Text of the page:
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dc.contributor.advisorLanghorne, P. J.
dc.contributor.advisorWilliams, M. J. M.
dc.contributor.authorGough, Alexander James
dc.identifier.citationGough, A. J. (2012). Sea ice near an ice shelf (Thesis, Doctor of Philosophy). University of Otago. Retrieved from
dc.description.abstractIn this thesis we investigate how supercooling in the ocean near an ice shelf affects the mass balance, crystal structure, and composition of sea ice. Ice shelves around Antarctica can cause supercooled water to appear below coastal fast ice in winter. In some circumstances an open matrix of large, disordered ice crystals forms attached beneath the sea ice. Sea ice grows into this subice platelet layer to form platelet ice which displays a distinctive crystal structure. New winter-long measurements of sea ice and the ocean from McMurdo Sound, Antarctica, show the near-surface ocean was supercooled from mid-July. By measuring sea ice crystal structure and the energy balance at the ice/ocean interface we show that a subice platelet layer formed when an oceanic heat sink was responsible for more than 25 percent of the rate of ice growth. Over four months, the ocean contributed 12 percent of the ice thickness. Both salinity and stable isotope fractionation for sea ice depend on its growth rate, which we confirm. Variations in salinity and isotopic composition about their trends were not correlated. We provide new distributions for sea ice salinity and stable isotope values, which will be useful when developing new models of sea ice desalination and when measuring quantities linked to brine transport in sea ice. Brine channels were responsible for the shape of the salinity distribution, and for vertical persistence of higher salinity over at least 0.4 m. Platelet ice had slightly higher bulk salinity than columnar ice, probably due to changes in the connectivity of its microstructure. We also investigate multi-year sea ice under compression by an ice shelf. Snow ice formation contributes to its mass balance and affects its salinity profile. A process of upwards seawater percolation occurs in summer that maintains the permeability of the multi-year ice around a critical value. Finally our results can be applied to interpret observations of platelet ice around Antarctica, and we provide a climatology of the late-winter heat flux between the sea ice and the ocean across McMurdo Sound. This indicates a mean oceanic heat flux of -48 W m-2 in front of the McMurdo Ice Shelf.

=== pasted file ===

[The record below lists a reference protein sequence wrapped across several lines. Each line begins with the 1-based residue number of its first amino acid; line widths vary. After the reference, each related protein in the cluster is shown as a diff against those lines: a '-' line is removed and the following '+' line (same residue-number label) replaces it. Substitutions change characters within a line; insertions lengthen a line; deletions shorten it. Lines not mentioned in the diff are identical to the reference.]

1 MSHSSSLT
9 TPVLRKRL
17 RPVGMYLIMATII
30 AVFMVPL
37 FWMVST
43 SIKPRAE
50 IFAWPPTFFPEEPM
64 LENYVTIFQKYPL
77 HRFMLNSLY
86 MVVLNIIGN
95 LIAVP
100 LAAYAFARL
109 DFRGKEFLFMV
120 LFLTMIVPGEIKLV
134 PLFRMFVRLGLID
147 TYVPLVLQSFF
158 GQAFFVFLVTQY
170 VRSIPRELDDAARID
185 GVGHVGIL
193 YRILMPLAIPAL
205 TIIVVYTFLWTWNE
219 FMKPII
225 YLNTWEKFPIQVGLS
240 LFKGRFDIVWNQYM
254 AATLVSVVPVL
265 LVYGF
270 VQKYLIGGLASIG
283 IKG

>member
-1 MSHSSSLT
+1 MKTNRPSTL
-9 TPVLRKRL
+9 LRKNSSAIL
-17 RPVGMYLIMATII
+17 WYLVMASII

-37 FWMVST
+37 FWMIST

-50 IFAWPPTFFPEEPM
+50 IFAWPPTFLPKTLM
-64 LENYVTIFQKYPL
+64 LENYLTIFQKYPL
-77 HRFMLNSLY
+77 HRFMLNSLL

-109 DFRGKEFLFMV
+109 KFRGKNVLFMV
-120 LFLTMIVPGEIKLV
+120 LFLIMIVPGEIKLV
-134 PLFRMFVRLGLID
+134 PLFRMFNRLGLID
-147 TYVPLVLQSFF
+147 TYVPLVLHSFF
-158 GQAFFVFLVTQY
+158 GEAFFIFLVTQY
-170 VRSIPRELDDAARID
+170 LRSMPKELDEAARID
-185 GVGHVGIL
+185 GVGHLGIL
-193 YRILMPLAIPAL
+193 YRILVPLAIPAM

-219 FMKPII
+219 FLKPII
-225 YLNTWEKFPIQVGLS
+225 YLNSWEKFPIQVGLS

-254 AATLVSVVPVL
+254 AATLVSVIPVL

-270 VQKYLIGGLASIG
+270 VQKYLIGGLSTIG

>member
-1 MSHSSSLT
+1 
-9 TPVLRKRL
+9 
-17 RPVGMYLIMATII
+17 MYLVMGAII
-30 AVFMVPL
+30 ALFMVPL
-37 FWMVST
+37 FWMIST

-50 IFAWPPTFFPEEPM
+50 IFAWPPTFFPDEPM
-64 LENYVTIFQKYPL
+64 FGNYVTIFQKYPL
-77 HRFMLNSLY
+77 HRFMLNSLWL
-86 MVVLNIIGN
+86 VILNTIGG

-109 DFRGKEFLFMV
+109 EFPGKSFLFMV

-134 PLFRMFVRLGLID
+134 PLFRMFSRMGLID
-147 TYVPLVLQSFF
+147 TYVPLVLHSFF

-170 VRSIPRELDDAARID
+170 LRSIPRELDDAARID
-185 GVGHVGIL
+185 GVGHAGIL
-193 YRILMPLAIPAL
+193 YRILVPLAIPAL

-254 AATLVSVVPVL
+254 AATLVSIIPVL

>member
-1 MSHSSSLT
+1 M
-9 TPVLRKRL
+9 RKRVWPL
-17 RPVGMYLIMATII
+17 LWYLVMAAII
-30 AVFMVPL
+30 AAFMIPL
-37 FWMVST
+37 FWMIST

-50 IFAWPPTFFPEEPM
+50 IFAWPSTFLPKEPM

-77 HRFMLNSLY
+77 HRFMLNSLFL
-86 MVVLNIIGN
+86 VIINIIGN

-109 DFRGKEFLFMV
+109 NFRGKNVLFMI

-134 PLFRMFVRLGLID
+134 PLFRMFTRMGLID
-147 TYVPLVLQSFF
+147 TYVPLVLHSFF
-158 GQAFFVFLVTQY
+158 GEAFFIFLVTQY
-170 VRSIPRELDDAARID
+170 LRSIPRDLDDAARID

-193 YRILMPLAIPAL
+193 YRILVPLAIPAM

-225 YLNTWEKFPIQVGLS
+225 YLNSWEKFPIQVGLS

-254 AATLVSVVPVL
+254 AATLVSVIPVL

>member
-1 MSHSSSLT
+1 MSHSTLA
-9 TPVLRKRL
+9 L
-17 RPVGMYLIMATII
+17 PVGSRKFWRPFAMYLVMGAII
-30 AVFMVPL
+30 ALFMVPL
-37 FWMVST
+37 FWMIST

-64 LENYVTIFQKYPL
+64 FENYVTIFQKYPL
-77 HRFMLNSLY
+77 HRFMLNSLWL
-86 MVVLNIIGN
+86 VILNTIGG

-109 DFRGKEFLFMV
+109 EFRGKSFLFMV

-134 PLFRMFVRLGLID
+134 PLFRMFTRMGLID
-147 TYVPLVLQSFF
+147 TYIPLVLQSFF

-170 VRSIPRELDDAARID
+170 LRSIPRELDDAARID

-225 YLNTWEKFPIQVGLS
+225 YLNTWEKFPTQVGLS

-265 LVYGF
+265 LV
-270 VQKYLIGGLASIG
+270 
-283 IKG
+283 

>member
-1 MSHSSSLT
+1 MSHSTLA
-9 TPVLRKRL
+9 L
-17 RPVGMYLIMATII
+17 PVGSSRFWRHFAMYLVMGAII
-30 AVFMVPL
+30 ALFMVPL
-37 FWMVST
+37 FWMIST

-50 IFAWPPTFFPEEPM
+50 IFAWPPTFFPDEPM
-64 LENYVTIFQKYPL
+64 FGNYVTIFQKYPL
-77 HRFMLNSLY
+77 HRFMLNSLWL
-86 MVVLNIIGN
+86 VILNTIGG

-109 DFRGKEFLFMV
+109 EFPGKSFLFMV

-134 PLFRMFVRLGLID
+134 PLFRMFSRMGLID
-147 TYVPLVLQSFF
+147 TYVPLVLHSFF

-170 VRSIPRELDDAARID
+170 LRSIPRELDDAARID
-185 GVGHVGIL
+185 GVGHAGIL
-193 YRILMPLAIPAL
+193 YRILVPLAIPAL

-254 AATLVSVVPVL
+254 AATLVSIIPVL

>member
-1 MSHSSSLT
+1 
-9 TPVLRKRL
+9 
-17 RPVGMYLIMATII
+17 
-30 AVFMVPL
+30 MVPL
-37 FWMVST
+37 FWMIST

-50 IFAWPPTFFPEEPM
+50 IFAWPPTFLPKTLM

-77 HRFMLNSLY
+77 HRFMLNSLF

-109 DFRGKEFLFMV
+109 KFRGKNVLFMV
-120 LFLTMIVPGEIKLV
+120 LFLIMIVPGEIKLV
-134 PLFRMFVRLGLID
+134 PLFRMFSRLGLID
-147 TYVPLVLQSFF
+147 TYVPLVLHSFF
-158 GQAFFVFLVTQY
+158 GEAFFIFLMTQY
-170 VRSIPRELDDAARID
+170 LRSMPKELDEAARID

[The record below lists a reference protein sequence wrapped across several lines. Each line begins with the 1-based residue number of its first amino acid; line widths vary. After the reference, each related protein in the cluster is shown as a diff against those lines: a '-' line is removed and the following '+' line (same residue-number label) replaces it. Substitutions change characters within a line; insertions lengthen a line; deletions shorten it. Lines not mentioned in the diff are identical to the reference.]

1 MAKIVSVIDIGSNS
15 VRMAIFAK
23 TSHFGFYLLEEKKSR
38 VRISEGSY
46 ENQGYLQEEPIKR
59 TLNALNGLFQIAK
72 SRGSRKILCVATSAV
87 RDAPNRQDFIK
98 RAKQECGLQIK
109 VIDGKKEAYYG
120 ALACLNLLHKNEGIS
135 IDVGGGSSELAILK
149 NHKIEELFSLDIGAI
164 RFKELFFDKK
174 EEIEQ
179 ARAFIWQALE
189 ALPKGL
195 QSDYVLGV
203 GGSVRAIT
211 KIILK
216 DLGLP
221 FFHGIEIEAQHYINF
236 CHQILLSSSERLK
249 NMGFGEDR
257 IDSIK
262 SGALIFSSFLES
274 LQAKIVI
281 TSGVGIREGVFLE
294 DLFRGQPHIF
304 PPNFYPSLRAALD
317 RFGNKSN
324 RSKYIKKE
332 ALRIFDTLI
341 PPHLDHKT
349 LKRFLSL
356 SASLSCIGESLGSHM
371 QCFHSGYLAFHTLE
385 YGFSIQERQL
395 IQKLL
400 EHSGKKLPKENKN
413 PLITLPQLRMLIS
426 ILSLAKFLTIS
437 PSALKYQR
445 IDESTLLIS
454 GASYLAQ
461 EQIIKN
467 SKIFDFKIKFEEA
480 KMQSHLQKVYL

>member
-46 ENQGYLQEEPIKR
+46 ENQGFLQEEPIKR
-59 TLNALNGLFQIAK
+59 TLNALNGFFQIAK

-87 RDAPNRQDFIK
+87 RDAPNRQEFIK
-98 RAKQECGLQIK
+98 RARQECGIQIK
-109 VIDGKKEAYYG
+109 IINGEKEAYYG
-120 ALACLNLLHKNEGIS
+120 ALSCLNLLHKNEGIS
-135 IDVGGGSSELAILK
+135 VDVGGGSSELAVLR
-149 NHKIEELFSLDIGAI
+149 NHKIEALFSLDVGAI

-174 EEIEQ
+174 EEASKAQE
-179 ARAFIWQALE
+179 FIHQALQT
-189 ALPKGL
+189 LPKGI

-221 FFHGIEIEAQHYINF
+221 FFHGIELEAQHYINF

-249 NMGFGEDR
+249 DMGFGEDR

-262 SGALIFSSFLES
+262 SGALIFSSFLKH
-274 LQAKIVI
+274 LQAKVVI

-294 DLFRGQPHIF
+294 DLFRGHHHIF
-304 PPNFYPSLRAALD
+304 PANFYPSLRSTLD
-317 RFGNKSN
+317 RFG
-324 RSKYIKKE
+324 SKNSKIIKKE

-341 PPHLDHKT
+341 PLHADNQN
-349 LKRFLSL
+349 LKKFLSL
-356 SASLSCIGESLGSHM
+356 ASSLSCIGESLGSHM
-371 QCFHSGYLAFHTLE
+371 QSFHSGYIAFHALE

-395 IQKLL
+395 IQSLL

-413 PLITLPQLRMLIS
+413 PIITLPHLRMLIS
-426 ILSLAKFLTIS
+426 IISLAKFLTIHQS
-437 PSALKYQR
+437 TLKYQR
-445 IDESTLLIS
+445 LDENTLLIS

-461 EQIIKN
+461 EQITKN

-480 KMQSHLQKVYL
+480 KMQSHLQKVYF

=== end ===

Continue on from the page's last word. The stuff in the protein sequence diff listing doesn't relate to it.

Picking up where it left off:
dc.publisherUniversity of Otago
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dc.subjectsea ice
dc.subjectice shelf
dc.subjectmcmurdo sound
dc.subjectcrystal structure
dc.subjectplatelet ice
dc.subjectice/ocean interaction
dc.subjectstable isotopes
dc.subjectheat flux
dc.subjectice thickness
dc.subjectross sea
dc.subjectmass balance
dc.subjectsnow ice
dc.subjectmulti-year ice
dc.subjectfast ice
dc.subjectross ice shelf
dc.subjectmcmurdo ice shelf
dc.subjectice shelf water
dc.subjectsubice platelet layer
dc.subjectmarine ice
dc.subjectthin section
dc.subjectcrystal fabric
dc.titleSea ice near an ice shelf
dc.language.rfc3066en of Philosophy of Otago
otago.openaccessAbstract Only
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